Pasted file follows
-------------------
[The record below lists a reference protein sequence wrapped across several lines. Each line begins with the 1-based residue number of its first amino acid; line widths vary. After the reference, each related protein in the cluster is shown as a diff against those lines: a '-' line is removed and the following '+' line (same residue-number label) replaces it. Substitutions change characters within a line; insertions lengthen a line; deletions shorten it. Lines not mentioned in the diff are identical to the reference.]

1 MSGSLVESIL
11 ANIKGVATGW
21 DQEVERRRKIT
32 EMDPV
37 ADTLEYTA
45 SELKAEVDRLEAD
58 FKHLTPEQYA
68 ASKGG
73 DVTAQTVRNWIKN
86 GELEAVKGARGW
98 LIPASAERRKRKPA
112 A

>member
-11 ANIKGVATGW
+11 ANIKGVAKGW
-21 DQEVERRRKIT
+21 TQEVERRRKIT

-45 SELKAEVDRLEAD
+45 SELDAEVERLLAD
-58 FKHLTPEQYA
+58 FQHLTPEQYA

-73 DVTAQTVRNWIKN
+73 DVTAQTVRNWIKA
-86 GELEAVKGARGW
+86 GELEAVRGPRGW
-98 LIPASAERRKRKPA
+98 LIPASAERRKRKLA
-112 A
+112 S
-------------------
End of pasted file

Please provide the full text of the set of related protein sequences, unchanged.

[The record below lists a reference protein sequence wrapped across several lines. Each line begins with the 1-based residue number of its first amino acid; line widths vary. After the reference, each related protein in the cluster is shown as a diff against those lines: a '-' line is removed and the following '+' line (same residue-number label) replaces it. Substitutions change characters within a line; insertions lengthen a line; deletions shorten it. Lines not mentioned in the diff are identical to the reference.]

1 MSGSLVESIL
11 ANIKGVATGW
21 DQEVERRRKIT
32 EMDPV
37 ADTLEYTA
45 SELKAEVDRLEAD
58 FKHLTPEQYA
68 ASKGG
73 DVTAQTVRNWIKN
86 GELEAVKGARGW
98 LIPASAERRKRKPA
112 A

>member
-11 ANIKGVATGW
+11 ANIKGVAKGW
-21 DQEVERRRKIT
+21 TQEVERRRKIT

-45 SELKAEVDRLEAD
+45 SELDAEVERLLAD
-58 FKHLTPEQYA
+58 FQHLTPEQYA

-73 DVTAQTVRNWIKN
+73 DVTAQTVRNWIKA
-86 GELEAVKGARGW
+86 GELEAVRGPRGW
-98 LIPASAERRKRKPA
+98 LIPASAERRKRKLA
-112 A
+112 S